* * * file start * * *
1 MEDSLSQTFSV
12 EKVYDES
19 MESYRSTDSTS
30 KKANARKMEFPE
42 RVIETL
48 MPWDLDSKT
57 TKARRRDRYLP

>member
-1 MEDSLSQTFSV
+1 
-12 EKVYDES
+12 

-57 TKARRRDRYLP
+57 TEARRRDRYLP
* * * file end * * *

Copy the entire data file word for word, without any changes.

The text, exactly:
1 MEDSLSQTFSV
12 EKVYDES
19 MESYRSTDSTS
30 KKANARKMEFPE
42 RVIETL
48 MPWDLDSKT
57 TKARRRDRYLP

>member
-1 MEDSLSQTFSV
+1 
-12 EKVYDES
+12 

-57 TKARRRDRYLP
+57 TEARRRDRYLP